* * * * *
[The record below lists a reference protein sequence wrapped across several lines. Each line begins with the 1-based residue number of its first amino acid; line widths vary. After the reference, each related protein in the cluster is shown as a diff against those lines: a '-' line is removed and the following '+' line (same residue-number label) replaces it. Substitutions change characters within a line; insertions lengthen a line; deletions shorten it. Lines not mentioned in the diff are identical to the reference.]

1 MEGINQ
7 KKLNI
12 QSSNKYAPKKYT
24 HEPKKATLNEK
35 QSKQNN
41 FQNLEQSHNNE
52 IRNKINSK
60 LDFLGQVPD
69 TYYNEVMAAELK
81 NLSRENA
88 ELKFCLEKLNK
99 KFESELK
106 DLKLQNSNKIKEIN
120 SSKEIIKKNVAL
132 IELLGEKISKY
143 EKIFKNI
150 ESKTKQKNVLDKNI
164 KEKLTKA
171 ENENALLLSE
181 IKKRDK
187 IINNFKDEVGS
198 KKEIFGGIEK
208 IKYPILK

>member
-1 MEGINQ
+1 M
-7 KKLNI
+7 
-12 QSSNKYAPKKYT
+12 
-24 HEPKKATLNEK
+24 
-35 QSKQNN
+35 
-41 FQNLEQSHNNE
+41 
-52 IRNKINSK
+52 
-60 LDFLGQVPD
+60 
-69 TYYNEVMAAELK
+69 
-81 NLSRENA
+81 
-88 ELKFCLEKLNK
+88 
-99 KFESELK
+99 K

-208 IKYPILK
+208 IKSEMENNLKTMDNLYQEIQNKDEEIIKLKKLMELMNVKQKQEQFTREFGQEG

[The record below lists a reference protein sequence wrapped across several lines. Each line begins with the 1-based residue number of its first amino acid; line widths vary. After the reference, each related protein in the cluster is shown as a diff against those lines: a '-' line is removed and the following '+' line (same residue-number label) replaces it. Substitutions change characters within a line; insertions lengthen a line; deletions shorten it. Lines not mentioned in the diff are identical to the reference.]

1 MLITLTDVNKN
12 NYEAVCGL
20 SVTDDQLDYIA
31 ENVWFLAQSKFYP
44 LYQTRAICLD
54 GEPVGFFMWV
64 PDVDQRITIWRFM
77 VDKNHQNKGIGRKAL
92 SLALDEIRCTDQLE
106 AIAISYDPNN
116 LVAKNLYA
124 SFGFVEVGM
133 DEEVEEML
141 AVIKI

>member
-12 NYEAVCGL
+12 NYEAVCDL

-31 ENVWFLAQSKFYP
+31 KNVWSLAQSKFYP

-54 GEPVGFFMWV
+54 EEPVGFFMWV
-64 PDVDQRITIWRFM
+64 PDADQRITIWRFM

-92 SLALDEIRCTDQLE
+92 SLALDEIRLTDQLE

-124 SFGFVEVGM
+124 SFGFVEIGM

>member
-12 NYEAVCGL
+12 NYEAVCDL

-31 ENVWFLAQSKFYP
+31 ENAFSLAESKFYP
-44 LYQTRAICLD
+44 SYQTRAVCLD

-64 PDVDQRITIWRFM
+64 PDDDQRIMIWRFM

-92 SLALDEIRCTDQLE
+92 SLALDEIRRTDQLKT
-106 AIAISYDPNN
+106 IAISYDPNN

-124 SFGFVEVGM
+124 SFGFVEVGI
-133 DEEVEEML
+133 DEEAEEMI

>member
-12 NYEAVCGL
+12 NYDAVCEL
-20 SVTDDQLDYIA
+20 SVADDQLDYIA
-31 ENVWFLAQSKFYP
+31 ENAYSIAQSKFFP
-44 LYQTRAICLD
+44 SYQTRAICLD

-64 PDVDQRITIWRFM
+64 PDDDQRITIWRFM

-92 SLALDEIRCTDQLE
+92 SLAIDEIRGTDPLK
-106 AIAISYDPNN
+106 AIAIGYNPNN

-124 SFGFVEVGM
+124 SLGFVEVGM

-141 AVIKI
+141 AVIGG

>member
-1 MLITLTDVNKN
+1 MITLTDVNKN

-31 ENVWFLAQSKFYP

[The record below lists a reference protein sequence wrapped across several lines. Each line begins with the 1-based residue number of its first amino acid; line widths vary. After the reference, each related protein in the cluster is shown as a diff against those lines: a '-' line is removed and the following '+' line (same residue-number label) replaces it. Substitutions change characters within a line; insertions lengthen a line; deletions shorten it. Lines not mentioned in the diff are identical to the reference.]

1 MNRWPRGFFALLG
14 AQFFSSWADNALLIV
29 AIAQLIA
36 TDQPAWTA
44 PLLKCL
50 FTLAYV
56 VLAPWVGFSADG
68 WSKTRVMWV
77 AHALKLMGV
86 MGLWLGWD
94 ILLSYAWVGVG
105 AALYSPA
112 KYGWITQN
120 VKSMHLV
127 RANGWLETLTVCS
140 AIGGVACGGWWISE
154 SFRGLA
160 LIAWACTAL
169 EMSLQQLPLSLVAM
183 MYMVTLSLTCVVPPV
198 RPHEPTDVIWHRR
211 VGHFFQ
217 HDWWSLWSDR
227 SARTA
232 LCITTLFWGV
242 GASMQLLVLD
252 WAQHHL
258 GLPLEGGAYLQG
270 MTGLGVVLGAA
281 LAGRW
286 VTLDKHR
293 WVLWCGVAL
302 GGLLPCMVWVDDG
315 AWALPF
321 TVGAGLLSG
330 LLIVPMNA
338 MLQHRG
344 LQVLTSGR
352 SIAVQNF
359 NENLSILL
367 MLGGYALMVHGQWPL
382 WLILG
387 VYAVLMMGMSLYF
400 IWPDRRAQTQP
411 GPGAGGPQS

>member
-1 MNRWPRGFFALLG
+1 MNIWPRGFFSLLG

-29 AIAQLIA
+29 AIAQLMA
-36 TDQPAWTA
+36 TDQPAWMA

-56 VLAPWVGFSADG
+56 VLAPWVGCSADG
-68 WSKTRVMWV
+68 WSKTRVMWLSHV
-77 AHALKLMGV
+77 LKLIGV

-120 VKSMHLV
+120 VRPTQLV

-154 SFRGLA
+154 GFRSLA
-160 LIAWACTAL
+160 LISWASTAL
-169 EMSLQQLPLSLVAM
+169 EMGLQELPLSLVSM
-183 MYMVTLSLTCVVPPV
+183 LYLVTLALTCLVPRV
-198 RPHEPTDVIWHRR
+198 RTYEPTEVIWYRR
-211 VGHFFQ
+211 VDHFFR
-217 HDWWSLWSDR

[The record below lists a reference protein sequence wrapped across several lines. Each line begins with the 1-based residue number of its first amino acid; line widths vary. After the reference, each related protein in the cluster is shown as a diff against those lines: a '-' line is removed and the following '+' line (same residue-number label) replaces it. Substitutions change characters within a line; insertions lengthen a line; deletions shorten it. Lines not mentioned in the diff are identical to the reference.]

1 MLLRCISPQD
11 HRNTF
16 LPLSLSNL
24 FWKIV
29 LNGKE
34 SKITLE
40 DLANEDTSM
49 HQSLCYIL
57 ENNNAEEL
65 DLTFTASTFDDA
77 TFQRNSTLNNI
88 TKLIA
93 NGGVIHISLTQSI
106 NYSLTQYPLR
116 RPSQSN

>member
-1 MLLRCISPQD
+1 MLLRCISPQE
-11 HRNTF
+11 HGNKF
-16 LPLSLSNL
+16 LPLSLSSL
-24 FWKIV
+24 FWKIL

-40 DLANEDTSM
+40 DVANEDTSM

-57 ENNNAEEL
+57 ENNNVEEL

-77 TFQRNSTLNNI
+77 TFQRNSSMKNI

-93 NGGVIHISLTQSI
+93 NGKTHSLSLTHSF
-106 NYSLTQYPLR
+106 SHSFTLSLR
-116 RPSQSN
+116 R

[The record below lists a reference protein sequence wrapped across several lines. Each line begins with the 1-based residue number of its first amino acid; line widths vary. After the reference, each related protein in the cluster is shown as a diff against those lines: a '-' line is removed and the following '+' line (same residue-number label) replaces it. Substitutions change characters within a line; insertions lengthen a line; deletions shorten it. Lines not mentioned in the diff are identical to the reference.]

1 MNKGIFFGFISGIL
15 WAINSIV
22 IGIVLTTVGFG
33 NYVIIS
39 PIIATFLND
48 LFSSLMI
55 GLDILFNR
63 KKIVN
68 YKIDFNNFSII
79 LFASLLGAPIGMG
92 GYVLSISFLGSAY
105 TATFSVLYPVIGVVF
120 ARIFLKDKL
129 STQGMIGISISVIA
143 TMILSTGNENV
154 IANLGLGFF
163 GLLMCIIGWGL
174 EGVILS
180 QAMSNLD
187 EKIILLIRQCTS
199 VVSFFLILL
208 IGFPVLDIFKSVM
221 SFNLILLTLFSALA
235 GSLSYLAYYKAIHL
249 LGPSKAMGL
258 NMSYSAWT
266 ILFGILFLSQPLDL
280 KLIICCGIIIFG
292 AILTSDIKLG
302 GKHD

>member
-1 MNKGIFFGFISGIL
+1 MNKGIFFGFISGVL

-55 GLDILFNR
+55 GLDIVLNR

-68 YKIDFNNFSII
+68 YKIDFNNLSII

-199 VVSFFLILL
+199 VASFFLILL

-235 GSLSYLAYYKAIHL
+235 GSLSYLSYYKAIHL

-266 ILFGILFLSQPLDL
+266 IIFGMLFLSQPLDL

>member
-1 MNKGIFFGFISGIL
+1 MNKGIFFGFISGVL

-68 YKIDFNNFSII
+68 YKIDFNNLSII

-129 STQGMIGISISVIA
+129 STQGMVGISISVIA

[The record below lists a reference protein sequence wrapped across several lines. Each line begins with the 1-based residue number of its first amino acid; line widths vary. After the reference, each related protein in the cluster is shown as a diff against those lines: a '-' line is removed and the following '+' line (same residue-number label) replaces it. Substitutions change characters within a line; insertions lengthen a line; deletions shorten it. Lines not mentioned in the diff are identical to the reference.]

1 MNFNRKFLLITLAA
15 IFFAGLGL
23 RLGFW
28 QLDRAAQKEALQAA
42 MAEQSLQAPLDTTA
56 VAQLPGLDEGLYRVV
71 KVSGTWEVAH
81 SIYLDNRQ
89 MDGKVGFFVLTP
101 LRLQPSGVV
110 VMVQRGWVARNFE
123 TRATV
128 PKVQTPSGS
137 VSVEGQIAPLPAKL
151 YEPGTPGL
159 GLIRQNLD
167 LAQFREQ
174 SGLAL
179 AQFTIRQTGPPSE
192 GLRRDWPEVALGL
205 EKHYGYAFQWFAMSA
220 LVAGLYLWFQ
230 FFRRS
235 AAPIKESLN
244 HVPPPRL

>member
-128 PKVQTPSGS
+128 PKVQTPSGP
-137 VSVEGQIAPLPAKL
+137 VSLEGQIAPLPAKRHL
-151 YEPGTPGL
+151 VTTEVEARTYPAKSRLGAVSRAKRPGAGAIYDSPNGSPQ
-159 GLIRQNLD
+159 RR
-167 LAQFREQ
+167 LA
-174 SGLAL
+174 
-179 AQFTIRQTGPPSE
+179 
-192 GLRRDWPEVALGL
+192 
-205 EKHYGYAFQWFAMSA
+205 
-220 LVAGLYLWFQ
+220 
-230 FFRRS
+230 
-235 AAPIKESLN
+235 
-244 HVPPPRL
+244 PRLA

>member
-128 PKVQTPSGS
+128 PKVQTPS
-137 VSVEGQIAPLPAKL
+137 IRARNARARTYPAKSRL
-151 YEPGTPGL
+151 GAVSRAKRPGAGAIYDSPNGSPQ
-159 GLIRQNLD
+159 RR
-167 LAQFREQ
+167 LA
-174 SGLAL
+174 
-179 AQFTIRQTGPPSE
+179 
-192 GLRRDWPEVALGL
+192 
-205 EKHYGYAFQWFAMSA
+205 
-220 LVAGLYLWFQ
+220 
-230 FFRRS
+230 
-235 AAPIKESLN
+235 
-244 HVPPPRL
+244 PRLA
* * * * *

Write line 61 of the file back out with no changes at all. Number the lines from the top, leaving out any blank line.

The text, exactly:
92 SLALDEIRCTDQLE